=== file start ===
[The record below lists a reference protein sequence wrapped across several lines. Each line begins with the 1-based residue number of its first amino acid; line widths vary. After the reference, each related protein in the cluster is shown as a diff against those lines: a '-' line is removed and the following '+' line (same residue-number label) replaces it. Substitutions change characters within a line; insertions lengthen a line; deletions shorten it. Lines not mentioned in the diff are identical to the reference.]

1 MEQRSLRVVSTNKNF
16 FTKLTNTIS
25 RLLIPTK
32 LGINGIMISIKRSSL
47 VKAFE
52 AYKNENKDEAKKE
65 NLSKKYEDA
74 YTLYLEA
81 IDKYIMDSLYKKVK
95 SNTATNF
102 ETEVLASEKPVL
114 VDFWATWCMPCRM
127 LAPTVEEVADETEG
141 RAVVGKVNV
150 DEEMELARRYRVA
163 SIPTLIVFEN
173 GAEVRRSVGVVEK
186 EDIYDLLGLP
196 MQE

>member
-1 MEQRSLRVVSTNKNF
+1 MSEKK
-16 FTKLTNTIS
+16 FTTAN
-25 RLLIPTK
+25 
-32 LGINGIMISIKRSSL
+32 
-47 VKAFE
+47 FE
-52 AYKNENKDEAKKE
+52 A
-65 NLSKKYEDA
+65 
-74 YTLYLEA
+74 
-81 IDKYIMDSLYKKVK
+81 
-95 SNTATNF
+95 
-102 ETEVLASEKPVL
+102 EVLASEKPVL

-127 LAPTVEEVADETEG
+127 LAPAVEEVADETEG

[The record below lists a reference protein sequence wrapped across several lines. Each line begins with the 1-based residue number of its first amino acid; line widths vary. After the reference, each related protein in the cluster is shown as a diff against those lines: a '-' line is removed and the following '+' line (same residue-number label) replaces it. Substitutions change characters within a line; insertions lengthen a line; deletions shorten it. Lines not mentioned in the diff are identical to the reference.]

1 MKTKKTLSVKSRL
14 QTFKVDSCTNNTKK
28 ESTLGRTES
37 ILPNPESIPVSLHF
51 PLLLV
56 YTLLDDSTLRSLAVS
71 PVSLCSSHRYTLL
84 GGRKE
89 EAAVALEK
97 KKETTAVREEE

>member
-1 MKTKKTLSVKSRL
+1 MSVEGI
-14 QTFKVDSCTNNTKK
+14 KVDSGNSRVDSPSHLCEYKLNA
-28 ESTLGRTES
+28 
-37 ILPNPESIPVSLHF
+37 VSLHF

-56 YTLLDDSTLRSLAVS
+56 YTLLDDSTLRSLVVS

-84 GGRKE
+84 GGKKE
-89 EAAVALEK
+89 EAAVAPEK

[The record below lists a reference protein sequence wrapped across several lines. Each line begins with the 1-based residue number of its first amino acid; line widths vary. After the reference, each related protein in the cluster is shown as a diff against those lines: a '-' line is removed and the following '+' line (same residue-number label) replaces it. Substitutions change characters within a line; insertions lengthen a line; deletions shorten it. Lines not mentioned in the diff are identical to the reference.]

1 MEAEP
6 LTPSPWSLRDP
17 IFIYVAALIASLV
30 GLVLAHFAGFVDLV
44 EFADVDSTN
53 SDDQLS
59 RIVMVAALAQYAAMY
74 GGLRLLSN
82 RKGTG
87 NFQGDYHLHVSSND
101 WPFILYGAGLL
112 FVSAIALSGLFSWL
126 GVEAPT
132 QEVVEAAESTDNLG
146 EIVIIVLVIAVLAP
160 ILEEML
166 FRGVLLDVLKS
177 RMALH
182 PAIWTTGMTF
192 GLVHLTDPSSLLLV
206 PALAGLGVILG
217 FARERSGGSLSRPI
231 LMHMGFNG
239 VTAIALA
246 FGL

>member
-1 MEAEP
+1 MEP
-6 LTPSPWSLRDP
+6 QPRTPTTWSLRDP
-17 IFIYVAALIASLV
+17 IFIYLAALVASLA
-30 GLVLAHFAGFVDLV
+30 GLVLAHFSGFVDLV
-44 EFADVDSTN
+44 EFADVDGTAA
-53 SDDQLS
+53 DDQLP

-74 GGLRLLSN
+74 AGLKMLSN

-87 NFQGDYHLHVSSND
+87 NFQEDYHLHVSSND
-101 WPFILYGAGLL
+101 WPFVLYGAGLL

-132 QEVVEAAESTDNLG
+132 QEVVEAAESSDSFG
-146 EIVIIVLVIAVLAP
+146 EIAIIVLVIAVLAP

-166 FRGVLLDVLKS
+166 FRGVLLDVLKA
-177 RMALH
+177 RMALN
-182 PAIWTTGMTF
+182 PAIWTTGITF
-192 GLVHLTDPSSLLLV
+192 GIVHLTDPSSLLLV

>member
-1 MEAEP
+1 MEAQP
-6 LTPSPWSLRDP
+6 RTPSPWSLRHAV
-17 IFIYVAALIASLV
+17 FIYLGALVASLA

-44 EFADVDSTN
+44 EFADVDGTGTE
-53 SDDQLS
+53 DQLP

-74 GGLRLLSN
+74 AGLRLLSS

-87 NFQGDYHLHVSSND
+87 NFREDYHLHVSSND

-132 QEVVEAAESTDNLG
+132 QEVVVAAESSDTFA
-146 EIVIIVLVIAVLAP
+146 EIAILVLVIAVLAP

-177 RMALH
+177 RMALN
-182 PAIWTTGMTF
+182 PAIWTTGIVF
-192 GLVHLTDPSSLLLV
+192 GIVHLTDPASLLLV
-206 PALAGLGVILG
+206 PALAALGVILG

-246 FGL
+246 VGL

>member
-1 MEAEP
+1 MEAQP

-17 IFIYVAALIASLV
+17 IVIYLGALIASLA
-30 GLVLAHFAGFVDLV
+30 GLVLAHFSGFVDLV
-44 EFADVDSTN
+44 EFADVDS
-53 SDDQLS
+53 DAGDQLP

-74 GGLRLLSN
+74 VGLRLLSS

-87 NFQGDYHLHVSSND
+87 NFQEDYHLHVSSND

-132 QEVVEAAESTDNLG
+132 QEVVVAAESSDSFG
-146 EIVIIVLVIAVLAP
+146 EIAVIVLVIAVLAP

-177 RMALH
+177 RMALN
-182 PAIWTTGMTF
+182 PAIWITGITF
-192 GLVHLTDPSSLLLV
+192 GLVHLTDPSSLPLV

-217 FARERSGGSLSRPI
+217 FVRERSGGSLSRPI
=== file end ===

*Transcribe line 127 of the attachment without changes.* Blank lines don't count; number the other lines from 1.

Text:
-192 GLVHLTDPSSLLLV